Partners are more likely to switch firms because they are attracted by a practice’s culture than its pay packets, a legal recruiter claims today.

A survey of law firm partners who have changed firms in the past five years finds that 62% of the 176 respondents said they were attracted by the culture while 15% said the pull factor was the compensation. 

The inaugural London Lateral Partner Survey, published by legal recruiter Major, Lindsey & Africa (MLA), found that only 28% of all respondents felt that their cultural expectations had been met in their new position. 

Of those who selected culture as the strongest pull factor, two-thirds stated that diversity and inclusion played an important role in their decision. Women feel strongest about the issue, with 61% selecting this as a key driver, compared with only 21% of men.

’The legal market in London is still very much a male-dominated world,’ said Melinda Wallman, the author of the study.

'Recruiting female partners is much harder than attracting men ­ for a host of reasons ­ but our survey shows that female lateral partners have an easier time integrating into new firms. Many of the UK firms that set diversity targets over the last few years have done a good job of prioritising diversity and have begun to experience the benefits of a more inclusive culture.'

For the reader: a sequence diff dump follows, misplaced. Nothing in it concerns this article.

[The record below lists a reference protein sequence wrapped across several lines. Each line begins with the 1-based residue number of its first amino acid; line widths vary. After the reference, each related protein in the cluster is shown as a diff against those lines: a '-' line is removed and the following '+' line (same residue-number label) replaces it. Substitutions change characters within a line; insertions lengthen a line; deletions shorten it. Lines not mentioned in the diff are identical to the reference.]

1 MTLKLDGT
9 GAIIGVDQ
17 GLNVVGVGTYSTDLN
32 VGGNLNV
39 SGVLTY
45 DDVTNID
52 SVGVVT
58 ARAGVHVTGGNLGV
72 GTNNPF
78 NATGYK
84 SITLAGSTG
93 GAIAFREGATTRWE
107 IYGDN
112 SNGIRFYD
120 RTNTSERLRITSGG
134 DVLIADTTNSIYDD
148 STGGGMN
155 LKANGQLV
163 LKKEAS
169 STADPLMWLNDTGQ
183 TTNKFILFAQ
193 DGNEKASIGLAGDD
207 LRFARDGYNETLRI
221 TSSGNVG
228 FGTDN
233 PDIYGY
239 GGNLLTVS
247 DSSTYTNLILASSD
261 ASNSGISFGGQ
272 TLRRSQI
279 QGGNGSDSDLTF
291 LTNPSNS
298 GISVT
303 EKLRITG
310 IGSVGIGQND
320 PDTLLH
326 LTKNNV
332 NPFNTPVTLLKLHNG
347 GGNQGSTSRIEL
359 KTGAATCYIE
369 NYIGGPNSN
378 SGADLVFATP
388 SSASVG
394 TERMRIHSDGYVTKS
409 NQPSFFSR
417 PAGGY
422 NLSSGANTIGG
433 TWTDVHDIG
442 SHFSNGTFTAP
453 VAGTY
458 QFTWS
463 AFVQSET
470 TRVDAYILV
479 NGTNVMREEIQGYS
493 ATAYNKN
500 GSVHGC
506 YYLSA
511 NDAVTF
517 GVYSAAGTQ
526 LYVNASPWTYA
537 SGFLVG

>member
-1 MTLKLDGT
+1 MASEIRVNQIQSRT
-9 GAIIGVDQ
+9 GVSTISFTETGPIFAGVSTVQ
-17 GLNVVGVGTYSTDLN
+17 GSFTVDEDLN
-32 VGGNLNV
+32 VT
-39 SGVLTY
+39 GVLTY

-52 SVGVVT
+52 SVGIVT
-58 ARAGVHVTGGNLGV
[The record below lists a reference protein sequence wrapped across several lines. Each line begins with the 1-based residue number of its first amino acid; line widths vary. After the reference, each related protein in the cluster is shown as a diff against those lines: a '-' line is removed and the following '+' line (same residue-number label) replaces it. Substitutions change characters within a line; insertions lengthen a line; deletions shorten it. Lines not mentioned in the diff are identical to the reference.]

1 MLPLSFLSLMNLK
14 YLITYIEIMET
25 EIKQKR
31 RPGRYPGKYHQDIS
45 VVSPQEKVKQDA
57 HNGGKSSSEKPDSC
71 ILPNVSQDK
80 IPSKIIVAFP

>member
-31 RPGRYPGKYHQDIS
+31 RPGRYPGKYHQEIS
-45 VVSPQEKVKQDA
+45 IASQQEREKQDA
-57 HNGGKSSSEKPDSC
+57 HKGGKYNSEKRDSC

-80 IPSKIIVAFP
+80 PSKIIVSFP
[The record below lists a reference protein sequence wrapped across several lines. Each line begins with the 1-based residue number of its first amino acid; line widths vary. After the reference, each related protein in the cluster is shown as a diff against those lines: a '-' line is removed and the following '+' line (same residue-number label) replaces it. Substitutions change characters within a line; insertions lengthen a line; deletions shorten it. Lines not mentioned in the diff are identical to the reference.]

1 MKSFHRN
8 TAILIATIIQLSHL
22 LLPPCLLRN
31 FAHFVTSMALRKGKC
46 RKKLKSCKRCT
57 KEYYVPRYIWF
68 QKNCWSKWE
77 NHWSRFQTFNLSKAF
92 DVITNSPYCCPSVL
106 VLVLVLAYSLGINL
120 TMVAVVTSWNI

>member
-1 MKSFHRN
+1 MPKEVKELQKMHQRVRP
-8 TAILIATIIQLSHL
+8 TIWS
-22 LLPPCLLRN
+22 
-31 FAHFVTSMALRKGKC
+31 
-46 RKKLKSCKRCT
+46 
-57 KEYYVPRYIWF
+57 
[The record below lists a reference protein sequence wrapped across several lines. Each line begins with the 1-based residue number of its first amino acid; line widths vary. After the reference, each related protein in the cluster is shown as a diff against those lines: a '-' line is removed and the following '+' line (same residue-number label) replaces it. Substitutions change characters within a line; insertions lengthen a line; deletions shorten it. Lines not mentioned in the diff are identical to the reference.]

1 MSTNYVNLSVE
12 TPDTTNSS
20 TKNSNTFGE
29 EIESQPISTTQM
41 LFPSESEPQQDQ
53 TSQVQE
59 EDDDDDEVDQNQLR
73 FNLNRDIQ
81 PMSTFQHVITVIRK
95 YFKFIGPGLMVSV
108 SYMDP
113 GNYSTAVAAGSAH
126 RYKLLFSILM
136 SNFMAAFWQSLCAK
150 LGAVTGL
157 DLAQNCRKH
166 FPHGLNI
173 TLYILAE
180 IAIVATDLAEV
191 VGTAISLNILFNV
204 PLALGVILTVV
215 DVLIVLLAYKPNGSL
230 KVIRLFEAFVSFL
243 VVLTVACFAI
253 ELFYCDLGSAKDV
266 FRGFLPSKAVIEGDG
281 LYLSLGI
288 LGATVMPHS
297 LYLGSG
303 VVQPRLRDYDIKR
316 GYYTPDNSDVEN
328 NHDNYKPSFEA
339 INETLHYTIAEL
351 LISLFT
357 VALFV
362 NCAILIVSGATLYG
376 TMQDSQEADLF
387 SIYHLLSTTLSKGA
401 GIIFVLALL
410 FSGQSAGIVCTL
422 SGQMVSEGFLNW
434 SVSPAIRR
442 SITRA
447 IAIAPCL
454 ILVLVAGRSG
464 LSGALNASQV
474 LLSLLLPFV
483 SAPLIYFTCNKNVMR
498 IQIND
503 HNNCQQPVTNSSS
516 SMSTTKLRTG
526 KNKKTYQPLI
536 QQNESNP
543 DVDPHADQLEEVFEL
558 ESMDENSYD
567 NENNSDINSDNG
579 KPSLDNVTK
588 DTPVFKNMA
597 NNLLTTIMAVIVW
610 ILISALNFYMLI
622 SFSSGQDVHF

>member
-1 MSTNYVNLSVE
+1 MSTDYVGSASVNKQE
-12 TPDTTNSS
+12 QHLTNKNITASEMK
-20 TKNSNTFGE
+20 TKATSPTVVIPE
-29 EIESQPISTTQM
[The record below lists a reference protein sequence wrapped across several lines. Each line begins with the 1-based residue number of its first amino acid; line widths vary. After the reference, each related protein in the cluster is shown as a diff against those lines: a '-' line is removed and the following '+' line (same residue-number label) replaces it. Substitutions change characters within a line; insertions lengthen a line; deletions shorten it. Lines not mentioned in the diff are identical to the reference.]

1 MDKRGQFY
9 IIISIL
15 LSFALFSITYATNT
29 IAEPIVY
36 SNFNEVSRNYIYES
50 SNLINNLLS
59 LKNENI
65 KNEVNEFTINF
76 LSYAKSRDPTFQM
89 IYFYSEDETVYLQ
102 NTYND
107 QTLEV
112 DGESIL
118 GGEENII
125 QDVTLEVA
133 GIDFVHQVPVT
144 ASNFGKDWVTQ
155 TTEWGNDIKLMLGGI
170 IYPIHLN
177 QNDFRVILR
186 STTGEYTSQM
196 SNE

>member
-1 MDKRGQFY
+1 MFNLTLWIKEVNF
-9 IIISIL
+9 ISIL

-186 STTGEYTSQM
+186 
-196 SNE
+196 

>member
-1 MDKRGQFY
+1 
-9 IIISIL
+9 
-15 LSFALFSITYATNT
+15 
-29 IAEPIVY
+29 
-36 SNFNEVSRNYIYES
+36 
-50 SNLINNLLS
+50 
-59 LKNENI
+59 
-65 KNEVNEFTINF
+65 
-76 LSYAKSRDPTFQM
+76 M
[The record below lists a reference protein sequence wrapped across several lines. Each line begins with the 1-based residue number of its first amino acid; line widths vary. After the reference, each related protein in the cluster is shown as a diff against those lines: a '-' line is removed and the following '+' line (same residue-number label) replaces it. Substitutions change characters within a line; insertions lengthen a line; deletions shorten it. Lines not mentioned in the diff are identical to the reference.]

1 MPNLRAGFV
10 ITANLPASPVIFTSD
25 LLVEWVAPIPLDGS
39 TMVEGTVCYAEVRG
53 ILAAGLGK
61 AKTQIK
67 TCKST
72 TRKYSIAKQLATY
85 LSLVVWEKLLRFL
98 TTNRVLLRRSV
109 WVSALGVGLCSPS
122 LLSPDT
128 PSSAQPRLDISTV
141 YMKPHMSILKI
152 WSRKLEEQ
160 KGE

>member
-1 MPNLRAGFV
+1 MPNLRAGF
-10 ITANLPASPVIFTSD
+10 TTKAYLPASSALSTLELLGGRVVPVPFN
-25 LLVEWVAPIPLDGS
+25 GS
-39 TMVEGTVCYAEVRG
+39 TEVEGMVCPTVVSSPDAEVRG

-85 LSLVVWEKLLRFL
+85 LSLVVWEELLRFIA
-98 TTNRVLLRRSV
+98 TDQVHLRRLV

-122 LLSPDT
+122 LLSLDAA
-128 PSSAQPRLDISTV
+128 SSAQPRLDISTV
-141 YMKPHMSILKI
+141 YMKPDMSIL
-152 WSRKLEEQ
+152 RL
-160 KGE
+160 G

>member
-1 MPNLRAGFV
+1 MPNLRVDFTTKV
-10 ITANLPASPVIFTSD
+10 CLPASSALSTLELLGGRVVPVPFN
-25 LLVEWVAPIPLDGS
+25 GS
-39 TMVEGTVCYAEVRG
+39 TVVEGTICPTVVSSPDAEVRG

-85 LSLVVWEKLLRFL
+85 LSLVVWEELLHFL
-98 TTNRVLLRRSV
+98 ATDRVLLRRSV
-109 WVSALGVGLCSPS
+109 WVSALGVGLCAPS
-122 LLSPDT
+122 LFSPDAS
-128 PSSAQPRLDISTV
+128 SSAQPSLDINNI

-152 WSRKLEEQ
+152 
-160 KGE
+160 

The survey also revealed that higher firm profitability does not always translate to higher personal compensation. 

Among the key findings of the research were:

  • Men and women agree that poor leadership and management are key drivers for leaving a firm;
  • Men are more swayed than women by a firm's international footprint, making up 87% of respondents seeking international opportunities;
  • Nearly 60% of lateral moves resulted in either increased originations or client referrals (from bringing existing books of business or securing new clients);
  • Of the 43% of respondents who moved to firms more profitable than their previous firms, only 66% increased their personal compensation; and
  • 62% of partners - predominantly women - felt they were very effectively integrated into their new firm.